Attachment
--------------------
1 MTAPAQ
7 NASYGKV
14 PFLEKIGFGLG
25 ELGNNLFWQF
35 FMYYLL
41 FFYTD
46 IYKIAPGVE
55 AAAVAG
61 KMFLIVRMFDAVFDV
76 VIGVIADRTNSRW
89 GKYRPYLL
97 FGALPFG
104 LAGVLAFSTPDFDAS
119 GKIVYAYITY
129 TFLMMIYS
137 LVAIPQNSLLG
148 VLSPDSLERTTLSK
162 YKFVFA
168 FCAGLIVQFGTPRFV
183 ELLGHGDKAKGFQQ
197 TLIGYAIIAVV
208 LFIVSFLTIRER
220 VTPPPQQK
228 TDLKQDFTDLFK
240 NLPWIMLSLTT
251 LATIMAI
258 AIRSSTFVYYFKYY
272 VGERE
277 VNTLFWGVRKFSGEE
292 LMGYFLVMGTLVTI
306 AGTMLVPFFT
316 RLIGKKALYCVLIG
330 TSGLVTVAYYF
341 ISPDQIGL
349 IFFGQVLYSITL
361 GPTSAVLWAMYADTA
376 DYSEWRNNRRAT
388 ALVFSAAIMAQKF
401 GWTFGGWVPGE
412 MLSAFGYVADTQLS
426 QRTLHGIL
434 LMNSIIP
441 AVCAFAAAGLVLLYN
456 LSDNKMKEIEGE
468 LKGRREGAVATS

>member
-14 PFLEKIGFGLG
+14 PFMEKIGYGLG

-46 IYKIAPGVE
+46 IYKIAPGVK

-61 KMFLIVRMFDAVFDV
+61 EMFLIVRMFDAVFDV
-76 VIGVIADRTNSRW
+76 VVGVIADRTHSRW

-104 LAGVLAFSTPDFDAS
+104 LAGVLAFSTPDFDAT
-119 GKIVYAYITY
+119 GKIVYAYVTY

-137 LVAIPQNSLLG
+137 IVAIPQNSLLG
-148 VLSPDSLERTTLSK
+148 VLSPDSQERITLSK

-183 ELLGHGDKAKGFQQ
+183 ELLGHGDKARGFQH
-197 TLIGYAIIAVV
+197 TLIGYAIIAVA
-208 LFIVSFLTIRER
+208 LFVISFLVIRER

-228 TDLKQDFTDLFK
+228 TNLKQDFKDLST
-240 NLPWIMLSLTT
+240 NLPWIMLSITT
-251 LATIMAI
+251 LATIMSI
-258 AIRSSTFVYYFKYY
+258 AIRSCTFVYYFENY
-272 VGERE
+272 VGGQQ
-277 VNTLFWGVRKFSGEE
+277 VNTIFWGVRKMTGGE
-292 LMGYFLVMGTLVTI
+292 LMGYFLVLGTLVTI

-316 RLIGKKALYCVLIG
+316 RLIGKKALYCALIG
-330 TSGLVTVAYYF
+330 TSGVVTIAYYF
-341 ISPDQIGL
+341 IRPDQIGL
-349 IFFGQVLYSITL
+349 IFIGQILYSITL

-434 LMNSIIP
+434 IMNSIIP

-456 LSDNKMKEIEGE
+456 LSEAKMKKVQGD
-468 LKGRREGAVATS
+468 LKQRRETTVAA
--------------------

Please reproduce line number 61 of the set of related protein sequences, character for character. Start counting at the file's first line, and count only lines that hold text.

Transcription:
-148 VLSPDSLERTTLSK